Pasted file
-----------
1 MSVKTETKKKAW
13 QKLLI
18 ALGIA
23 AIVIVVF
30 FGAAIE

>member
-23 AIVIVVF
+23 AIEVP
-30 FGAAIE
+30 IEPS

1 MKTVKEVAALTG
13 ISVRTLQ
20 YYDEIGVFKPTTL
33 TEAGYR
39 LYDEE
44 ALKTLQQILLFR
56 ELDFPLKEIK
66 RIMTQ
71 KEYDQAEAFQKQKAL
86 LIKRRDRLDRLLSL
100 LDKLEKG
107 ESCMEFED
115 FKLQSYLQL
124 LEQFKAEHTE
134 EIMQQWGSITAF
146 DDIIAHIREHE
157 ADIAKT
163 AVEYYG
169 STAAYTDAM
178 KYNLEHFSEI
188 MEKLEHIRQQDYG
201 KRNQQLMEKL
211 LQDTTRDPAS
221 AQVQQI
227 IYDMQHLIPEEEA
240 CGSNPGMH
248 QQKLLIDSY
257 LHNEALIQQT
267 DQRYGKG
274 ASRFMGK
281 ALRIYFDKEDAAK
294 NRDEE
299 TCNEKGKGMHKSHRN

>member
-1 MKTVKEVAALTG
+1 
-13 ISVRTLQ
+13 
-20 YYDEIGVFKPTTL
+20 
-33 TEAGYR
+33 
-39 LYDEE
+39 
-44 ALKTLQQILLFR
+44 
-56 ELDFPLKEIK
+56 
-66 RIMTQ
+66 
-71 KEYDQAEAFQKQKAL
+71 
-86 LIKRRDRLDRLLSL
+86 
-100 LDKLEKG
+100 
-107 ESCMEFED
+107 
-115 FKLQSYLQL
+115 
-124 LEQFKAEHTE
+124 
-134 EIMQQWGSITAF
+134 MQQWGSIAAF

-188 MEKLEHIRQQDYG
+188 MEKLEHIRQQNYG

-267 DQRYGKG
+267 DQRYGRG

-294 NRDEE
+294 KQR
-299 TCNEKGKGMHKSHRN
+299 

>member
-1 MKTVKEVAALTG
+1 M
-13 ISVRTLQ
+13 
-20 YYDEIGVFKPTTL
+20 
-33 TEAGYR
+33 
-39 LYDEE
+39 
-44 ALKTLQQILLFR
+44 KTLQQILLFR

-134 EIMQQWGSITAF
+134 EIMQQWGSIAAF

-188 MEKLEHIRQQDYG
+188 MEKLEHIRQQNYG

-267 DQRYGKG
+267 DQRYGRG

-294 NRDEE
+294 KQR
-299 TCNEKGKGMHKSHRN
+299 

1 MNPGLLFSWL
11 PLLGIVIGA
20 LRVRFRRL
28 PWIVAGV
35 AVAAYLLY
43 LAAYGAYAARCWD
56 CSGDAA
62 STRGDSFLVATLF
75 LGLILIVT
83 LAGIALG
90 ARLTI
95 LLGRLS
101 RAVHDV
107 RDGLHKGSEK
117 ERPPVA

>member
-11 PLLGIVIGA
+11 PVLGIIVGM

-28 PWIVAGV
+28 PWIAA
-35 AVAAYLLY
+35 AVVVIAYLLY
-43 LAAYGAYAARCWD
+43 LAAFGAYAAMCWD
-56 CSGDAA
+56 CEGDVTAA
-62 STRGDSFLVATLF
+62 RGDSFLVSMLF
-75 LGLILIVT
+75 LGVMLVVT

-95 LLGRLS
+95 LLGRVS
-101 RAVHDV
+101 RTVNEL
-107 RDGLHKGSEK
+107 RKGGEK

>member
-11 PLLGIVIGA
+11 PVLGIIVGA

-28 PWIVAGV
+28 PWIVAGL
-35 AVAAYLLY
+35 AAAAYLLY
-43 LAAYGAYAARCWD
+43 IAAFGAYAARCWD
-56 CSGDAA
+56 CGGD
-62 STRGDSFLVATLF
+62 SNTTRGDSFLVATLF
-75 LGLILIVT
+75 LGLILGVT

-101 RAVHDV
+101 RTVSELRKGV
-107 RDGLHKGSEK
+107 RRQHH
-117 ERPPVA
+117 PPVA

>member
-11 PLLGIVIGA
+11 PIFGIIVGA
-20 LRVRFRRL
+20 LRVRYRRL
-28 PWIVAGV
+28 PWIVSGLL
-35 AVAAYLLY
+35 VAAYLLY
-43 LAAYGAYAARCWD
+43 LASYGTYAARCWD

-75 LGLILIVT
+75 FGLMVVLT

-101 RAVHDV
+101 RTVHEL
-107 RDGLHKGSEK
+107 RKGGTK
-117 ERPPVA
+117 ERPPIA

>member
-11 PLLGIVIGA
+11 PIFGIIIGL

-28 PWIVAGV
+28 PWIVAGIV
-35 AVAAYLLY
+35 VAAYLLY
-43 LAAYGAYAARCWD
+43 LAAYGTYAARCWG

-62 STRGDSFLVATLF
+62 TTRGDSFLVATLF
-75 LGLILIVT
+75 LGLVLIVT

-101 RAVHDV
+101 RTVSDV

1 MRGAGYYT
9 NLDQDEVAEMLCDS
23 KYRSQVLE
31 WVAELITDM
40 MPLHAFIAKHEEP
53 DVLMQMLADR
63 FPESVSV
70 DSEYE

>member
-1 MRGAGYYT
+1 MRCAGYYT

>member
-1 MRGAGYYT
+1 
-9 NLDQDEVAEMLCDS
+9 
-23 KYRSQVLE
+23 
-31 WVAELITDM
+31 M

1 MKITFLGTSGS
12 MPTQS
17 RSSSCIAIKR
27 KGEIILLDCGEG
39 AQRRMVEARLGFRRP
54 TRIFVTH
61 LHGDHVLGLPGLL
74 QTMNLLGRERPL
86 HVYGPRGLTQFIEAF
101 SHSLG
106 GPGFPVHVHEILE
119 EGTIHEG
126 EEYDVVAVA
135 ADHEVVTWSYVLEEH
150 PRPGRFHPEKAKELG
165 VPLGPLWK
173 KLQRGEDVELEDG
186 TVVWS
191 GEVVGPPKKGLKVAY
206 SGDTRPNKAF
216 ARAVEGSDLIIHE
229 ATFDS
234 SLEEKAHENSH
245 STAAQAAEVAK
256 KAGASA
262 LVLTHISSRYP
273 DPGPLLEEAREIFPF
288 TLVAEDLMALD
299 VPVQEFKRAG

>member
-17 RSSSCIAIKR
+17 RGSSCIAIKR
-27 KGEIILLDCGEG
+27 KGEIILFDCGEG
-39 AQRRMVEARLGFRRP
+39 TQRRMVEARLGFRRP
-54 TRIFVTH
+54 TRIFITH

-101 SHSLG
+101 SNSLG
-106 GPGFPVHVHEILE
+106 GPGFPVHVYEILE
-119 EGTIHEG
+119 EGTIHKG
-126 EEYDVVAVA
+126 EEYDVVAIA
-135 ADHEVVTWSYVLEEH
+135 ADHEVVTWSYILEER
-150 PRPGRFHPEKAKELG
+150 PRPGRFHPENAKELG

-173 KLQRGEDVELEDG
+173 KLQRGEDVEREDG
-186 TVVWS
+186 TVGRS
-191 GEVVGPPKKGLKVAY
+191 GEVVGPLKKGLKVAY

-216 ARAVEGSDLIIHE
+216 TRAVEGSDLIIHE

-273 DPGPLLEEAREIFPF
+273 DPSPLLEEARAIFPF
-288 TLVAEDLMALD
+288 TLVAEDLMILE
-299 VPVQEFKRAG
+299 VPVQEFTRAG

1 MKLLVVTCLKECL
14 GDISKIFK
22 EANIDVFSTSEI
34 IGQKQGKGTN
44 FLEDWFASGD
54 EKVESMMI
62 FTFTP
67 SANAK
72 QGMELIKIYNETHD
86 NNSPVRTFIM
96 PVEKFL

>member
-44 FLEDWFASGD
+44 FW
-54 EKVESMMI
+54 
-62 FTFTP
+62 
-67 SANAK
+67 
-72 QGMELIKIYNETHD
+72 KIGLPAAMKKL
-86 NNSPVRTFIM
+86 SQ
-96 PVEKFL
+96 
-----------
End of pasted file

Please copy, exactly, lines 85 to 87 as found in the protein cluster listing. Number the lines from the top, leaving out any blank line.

+1 M
-13 ISVRTLQ
+13 